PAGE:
Dvadashaksharamantra, Dvādaśākṣaramantra: 4 definitions


Dvadashaksharamantra means something in Hinduism, Sanskrit. If you want to know the exact meaning, history, etymology or English translation of this term then check out the descriptions on this page. Add your comment or reference to a book if you want to contribute to this summary article.

The Sanskrit term Dvādaśākṣaramantra can be transliterated into English as Dvadasaksaramantra or Dvadashaksharamantra, using the IAST transliteration scheme (?).

In Hinduism

Pancaratra (worship of Nārāyaṇa)

[«previous next»] — Dvadashaksharamantra in Pancaratra glossary
Source: archive.org: Catalogue of Pancaratra Agama Texts

1) Dvādaśākṣaramantra (द्वादशाक्षरमन्त्र) refers to a class of Mantras, according to the twenty-third chapter of the Īśvarasaṃhitā (printed edition), a Pāñcarātra work in 8200 verses and 24 chapters dealing with topics such as routines of temple worship, major and minor festivals, temple-building and initiation.—Description of the chapter [mantroddhāra-vidhi]: The sages ask Nārada to answer six questions. In this chapter his answers to the first two questions are recorded. [...] Second: what is the nature of mantras used in establishing an image? He replies that among mantras of Viṣṇu which are “vyāpaka”, there are three—namely, the aṣṭākṣara, dvādaśākṣara [=dvādaśākṣaramantra] and ṣaḍakṣara-mantras. All images may be worshipped with these mantras; some particular images, however, must have, in addition, their own appropriate, special mantras. But of all the mantras, the aṣṭākṣaramantra is best (51-61).

2) Dvādaśākṣaramantra (द्वादशाक्षरमन्त्र) is the name of a Mantra associated with 12 Tattvas, as discussed in the third chapter of the Nāradīyasaṃhitā: a Pāñcarātra document comprising over 3000 verses in 30 chapters presenting in a narrative framework the teachings of Nārada to Gautama, dealing primarily with modes of worship and festivals.—Description of the chapter [caturmūrtilakṣaṇa-vidhāna]: Nārada commences with instructions for the construction of the dvādaśākṣaramantra, and along with these gives an analysis of the main mantra while also telling about the twelve subsidiary Mantras (aṅgamantra) connected with it—including certain colors associated with the subsidiary mantras and the tattva-realities symbolically referred to by them (1-20). This dvādaśākṣaramantra is said to be the most efficacious, secret, divinely-empowered, blessed, etc. (21-39). He then digresses into the disciplinary techniques [sādhana] to be used when employing this dvādaśākṣaramantra in a regular program of japa etc., along with the worldly and other-worldly rewards accruing to such practices (40-64). [...]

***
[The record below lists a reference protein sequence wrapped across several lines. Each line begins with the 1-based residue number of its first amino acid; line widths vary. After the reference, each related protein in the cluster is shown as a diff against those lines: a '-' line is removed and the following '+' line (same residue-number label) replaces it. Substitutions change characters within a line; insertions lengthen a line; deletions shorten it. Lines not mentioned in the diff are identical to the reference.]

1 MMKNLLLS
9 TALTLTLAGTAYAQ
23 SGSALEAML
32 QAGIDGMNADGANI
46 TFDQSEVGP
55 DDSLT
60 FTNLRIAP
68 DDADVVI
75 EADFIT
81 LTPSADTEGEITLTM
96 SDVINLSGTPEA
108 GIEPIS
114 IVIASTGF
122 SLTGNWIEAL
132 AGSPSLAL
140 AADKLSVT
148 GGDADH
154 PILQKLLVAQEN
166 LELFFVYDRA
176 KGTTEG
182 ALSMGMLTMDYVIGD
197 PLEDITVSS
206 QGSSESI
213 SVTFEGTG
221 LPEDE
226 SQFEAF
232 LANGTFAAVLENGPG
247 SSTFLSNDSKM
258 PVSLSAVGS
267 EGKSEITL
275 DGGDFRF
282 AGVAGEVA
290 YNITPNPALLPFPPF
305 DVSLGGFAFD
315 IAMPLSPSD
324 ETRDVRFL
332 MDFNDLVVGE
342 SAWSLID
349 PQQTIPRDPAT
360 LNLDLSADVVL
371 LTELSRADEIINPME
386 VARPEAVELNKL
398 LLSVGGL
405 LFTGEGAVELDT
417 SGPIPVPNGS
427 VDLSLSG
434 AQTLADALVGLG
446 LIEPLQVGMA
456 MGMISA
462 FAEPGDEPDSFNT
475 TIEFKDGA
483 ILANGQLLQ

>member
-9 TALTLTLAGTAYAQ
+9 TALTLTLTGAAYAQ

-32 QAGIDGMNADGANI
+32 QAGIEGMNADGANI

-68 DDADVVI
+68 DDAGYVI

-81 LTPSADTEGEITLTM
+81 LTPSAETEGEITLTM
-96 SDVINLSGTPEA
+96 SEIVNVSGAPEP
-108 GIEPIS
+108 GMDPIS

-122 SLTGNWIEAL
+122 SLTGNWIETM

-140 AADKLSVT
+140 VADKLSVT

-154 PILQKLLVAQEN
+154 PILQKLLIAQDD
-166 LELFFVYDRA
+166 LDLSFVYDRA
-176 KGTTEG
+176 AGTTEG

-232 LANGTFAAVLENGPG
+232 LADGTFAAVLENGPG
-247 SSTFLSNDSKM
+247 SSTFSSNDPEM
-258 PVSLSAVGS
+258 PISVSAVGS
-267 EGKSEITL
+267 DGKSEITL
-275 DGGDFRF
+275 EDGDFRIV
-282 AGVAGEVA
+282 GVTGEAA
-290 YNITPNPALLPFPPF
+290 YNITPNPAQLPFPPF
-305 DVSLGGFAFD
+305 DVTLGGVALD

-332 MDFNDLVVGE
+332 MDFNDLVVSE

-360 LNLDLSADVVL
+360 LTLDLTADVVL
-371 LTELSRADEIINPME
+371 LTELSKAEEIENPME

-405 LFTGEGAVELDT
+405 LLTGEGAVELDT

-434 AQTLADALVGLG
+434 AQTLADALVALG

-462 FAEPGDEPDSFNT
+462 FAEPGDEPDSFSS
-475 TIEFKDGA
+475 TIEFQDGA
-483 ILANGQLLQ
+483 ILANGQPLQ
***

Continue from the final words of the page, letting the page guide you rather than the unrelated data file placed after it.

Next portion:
Pancaratra book cover
context information

Pancaratra (पाञ्चरात्र, pāñcarātra) represents a tradition of Hinduism where Narayana is revered and worshipped. Closeley related to Vaishnavism, the Pancaratra literature includes various Agamas and tantras incorporating many Vaishnava philosophies.

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Languages of India and abroad

Sanskrit dictionary

[«previous next»] — Dvadashaksharamantra in Sanskrit glossary
Source: Cologne Digital Sanskrit Dictionaries: Shabda-Sagara Sanskrit-English Dictionary

Dvādaśākṣaramantra (द्वादशाक्षरमन्त्र).—n.

(-ntraṃ) A prayer of twelve syllables, especially as addressed to Vishnu, or Om, Bhagavate, Vasudevaya, Ramaya. E. dvādaśa, akṣara a letter, and mantra formulæ.

Source: Cologne Digital Sanskrit Dictionaries: Monier-Williams Sanskrit-English Dictionary

Dvādaśākṣaramantra (द्वादशाक्षरमन्त्र):—[=dvādaśākṣara-mantra] [from dvādaśākṣara > dvā-daśa > dvā] m. the prayer of 12 s° addressed to Viṣṇu (cf. dvādaśa-pattraka), [Padma-purāṇa]

Source: Cologne Digital Sanskrit Dictionaries: Yates Sanskrit-English Dictionary

Dvādaśākṣaramantra (द्वादशाक्षरमन्त्र):—[dvādaśā+kṣara-mantra] < [dvādaśākṣara-mantra] (ntraṃ) 1. n. Prayer of twelve letters or syllables.

context information

Sanskrit, also spelled संस्कृतम् (saṃskṛtam), is an ancient language of India commonly seen as the grandmother of the Indo-European language family (even English!). Closely allied with Prakrit and Pali, Sanskrit is more exhaustive in both grammar and terms and has the most extensive collection of literature in the world, greatly surpassing its sister-languages Greek and Latin.

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